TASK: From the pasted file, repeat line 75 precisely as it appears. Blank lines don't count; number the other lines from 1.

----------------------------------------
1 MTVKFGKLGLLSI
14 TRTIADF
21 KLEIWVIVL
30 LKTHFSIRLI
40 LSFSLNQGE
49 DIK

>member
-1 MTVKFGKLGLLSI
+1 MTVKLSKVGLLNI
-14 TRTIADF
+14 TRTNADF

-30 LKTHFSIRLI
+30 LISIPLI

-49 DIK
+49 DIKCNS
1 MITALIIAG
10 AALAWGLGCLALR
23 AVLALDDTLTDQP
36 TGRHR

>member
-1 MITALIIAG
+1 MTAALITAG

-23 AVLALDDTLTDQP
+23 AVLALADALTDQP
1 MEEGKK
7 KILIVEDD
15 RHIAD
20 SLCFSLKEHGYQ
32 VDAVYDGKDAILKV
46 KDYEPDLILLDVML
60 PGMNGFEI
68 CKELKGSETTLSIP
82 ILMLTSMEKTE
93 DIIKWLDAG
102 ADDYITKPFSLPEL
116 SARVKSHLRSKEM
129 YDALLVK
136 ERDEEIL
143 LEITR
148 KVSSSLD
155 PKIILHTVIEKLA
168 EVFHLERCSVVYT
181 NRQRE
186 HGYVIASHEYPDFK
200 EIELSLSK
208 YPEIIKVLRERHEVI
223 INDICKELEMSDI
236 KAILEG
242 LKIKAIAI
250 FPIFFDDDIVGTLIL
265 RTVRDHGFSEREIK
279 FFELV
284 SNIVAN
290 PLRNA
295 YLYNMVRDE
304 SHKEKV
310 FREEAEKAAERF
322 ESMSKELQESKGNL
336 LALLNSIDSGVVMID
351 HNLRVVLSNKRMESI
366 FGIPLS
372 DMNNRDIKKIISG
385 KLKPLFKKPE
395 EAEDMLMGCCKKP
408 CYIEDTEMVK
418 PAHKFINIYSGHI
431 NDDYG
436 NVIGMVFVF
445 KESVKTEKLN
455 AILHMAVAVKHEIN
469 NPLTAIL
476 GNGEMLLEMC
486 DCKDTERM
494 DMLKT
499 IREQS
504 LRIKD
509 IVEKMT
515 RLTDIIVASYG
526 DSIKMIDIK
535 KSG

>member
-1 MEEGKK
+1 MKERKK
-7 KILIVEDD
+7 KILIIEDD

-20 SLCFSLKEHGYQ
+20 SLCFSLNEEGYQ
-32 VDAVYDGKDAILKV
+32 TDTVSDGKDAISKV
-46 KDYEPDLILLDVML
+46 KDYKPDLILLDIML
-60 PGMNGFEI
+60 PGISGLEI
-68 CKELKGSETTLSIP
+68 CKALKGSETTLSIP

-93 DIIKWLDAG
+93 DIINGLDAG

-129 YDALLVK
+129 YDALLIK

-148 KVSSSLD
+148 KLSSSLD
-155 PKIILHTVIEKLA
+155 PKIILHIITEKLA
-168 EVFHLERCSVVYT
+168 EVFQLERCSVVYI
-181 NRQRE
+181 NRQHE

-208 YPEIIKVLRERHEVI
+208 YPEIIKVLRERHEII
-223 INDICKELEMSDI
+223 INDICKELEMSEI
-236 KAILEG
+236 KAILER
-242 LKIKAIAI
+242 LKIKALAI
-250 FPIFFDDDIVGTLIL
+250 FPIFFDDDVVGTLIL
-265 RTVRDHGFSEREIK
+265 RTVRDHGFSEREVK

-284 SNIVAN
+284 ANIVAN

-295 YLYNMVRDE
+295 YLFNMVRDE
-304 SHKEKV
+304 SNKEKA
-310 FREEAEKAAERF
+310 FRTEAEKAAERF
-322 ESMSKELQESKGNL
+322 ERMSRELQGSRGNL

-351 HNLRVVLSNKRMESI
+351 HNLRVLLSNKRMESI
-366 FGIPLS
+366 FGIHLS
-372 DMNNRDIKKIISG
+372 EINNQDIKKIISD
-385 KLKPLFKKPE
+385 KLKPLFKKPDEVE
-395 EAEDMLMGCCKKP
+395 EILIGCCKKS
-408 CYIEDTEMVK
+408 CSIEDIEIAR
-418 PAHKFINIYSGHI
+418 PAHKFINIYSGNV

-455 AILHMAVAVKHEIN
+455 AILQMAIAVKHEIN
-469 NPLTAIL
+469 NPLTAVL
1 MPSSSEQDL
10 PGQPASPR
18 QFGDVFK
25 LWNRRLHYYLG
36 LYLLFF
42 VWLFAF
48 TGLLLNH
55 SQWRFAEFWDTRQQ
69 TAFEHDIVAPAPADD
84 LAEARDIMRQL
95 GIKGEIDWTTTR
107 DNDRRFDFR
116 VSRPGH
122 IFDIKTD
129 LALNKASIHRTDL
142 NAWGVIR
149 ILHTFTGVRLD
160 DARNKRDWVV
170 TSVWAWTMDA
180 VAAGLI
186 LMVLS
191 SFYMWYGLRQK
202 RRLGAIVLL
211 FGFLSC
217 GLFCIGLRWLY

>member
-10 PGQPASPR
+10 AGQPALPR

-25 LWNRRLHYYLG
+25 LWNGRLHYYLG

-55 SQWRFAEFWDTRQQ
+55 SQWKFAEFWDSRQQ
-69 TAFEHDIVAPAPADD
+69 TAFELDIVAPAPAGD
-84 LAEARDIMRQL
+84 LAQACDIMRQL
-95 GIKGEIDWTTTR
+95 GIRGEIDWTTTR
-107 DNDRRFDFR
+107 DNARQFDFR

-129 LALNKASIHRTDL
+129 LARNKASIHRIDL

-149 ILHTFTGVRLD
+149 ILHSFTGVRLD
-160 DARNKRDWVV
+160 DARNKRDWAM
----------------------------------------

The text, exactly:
499 IREQS